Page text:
What time is it? It's . . . Fujoshi O'Clock, the new weekly feature at Nagareboshi Review, when I bring to you the latest fujoshi-related news and reviews and various shiny BL-flavored things. Why? Because rotten girls need love too!
This week on Fujoshi O'Clock is a little bit different from usual, since today is the last day of MMF week for Osamu Tezuka. So I thought instead of the usual news items and reviews, I'd highlight Tezuka's more boys' love friendly works for the fujoshi audience. There is not a hell of a lot but what there is is pretty significant.
Note: I'm not saying Tezuka is in anyway a BL manga-ka! He's not even close! But some of his works contain some major LGBT themes and characters to the point that there are open homosexual relationships in works made during an era where treatment of such works were novelty at best, steeped in harmful stereotypes at worst. Although even his treatment of LGBT folks isn’t perfect . . .
Don’t worry – no major spoilers for the series discussed below!
MW: In Tezuka's late seventies psychological drama of murder and chemical warfare, the main characters Father Garai and Michio Yuki are involved in a long-term sexual relationship that ends in drama and heartbreak when Yuki develops into a serial killer who Father Garai cannot stop from killing anymore. Their problems stem from the poisonous gas MW which infected Yuki and apparently turned him criminally insane.
Garai and Yuki’s relationship is certainly tumultuous, especially considering how they spent their days on Okino Mafune Island and how Father Garai’s severe guilt complex only aids in his protection of Yuki’s horrible crimes. Their relationship stems out of a problematic place, but I would not say the work itself shames them for being together as man and man so much as a Catholic priest and a serial killer. If it weren’t so depressing, it could be a wacky sit-com set up . . . or not. MW has a highly visible LGBT pairing in a work that examines the human condition and the psychology behind those who kill and the people who protect them.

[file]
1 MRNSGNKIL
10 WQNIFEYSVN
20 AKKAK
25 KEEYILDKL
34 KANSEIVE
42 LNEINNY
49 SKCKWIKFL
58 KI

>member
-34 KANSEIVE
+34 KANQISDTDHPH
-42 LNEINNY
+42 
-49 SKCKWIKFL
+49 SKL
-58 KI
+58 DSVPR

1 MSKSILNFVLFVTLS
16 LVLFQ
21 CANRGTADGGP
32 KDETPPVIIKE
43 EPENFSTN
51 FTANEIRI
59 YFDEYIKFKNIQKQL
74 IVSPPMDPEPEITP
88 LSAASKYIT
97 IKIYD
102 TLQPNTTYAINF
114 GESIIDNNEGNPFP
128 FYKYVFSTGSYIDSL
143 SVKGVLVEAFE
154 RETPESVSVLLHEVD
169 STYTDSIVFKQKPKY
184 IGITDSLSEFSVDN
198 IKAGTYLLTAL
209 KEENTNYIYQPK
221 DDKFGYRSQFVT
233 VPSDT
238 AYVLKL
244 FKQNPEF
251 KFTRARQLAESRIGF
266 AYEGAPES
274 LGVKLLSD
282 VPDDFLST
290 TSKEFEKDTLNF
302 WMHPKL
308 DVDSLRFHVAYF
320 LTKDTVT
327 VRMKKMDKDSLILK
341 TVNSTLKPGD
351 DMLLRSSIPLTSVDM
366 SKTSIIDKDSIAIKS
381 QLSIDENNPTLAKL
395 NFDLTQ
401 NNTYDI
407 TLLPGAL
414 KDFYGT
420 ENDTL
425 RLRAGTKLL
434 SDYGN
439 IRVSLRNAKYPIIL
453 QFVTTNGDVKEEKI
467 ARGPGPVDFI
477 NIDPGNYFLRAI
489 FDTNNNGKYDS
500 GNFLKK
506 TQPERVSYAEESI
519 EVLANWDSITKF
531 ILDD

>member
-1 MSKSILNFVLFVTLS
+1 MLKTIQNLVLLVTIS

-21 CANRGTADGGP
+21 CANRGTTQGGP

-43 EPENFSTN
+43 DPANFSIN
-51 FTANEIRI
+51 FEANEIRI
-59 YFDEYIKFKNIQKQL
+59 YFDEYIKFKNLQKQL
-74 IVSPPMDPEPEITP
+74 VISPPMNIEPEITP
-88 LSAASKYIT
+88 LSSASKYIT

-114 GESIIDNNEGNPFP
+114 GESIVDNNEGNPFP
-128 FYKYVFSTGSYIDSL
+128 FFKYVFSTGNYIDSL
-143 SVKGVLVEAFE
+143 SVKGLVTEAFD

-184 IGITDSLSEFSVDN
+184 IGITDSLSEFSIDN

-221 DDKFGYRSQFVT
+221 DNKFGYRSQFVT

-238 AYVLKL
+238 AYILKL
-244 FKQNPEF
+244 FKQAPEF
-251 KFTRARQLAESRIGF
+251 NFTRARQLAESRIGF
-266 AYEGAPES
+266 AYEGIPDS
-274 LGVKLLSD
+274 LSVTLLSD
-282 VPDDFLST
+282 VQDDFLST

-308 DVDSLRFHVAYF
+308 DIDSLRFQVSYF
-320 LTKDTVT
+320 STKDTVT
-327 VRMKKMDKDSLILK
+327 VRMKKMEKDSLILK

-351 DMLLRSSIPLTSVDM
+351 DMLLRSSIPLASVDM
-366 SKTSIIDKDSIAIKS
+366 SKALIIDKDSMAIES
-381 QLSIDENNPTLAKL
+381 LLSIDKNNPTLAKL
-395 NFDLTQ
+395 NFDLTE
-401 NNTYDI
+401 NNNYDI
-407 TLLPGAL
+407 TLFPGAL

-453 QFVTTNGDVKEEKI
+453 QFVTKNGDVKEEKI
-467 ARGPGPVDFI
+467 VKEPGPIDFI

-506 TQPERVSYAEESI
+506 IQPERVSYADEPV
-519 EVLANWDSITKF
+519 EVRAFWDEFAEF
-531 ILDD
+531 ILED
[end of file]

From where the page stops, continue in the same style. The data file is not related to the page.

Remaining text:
Princess Knight: Not a yaoi? Okay, ya got me there. But did I mention the main character, Sapphire, is a princess disguised as a boy – a princess knight, as the title says? One could make the argument that crossdressing by itself is not LGBT-esque by itself, but consider this: how many girls do you think fell in love with Princess Sapphire thinking she was a handsome prince? Exactly. So much yuri potential, so little time.
Also, consider this: Princess Sapphire has the heart of a girl – and the heart of a boy. A proto-transgender character? A bisexual princess-turned-prince? Only the reader knows for sure – and the fanfiction writers, of course, bless ‘em.
Black Jack: I’m seriously not trolling you with this one, really! Consider Black Jack’s relationship with his old childhood friend Takashi, a half-Japanese half-black boy who donates a patch of his skin to save BJ’s life. Black Jack never forgets the sacrifice Takashi made for him, for which he refuses to ever change his scarred face to a color that matches the rest of his body, so dedicated he is to the last gift of his friend. He even becomes a surgeon due to how deeply his experience of that day affected him, partly because of how Takashi was the only one who would willingly donate his skin for BJ.
Also consider the great effort Black Jack put into to find his friend Takashi, literally flying all across the world chasing rumors of where he might be. He doesn’t even put that kind of effort into his own patients unless they owe him money. And it becomes clear that Takashi never forgot his old friend Black Jack at the end of the chapter – I won’t spoil you what happens, you’ll have to read it yourself (it’s in volume two of the manga, just so you know)! It’s not much of a reach to say that Black Jack’s friendship with Takashi is the most important one in his life – which for a fujoshi is clear markings of a future BL relationship.
Sorry, Tezuka purists, y’all know we ship anything that moves. It’s not our fault kid!BJ and Takashi are so cute!
Astro Boy: All right, I’m trolling with this one. Unless you ship Astro Boy/Pluto – which is just a depressing thought, considering how that one ends.
Can anyone else think of any LGBT fujoshi friendly Tezuka works? Considering how prolific Doctor Tezuka is, I wouldn’t be surprised if there were a few more in his bibliography that qualify for this odd little list.